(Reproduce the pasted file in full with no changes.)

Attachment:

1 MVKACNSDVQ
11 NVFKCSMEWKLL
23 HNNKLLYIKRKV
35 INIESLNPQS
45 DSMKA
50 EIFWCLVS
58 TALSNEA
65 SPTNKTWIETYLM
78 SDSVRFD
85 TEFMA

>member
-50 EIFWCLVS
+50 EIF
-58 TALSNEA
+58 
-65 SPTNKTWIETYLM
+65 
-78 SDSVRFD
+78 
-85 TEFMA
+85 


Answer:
1 MVKACNSDVQ
11 NVFKCSMEWKLL
23 HNNKLLYIKRKV
35 INIESLNPQS
45 DSMKA
50 EIFWCLVS
58 TALSNEA
65 SPTNKTWIETYLM
78 SDSVRFD
85 TEFMA

>member
-50 EIFWCLVS
+50 EIF
-58 TALSNEA
+58 
-65 SPTNKTWIETYLM
+65 
-78 SDSVRFD
+78 
-85 TEFMA
+85 